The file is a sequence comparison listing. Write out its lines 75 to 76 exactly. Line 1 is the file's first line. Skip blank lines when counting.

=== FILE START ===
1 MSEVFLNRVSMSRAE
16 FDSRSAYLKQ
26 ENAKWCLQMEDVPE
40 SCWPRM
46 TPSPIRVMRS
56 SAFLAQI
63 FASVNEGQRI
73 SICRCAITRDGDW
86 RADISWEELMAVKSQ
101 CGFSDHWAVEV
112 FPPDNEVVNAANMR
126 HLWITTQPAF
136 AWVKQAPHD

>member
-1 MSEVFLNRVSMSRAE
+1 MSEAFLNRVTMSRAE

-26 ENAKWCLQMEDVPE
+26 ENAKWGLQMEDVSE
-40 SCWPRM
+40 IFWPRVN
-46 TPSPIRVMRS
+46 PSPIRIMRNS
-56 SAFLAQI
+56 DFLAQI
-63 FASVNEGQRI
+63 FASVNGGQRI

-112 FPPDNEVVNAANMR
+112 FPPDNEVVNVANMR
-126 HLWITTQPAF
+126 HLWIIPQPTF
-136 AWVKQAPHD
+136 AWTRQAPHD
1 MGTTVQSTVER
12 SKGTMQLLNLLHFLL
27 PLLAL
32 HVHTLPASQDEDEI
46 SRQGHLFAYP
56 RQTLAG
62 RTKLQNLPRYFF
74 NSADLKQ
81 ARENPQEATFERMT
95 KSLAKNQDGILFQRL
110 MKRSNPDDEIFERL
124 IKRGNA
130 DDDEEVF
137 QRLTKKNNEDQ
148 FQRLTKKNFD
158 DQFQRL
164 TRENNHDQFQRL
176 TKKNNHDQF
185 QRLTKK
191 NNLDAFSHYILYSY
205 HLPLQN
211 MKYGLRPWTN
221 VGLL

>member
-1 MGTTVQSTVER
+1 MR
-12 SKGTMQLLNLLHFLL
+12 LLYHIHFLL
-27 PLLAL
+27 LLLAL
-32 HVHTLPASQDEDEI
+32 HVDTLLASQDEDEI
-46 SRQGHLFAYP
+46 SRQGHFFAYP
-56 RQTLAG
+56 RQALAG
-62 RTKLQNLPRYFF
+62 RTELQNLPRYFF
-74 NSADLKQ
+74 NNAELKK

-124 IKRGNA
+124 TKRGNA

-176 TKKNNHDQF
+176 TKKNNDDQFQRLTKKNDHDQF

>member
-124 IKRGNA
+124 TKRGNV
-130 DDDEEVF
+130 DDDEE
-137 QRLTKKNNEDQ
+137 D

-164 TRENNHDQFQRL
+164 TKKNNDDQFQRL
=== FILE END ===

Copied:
-176 TKKNNHDQF
+176 TKKNNDDQFQRLTKKNDHDQF